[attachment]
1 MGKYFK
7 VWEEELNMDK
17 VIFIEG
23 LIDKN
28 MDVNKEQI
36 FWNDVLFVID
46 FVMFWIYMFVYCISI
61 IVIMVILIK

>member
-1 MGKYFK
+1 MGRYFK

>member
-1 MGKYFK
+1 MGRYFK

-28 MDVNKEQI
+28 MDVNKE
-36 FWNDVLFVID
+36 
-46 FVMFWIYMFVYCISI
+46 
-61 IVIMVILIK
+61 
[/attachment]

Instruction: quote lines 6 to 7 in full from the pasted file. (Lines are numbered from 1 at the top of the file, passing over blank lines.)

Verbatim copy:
36 FWNDVLFVID
46 FVMFWIYMFVYCISI